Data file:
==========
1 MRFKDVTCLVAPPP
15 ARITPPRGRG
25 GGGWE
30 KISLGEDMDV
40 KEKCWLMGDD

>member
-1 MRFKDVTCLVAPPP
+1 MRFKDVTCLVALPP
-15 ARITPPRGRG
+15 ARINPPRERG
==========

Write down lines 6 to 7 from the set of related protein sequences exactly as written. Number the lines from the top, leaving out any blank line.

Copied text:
>member
-1 MRFKDVTCLVAPPP